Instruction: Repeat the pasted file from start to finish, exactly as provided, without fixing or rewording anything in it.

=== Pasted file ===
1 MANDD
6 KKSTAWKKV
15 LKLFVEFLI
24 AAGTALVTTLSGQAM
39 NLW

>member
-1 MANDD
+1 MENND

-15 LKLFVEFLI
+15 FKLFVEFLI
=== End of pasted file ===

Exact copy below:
1 MANDD
6 KKSTAWKKV
15 LKLFVEFLI
24 AAGTALVTTLSGQAM
39 NLW

>member
-1 MANDD
+1 MENND

-15 LKLFVEFLI
+15 FKLFVEFLI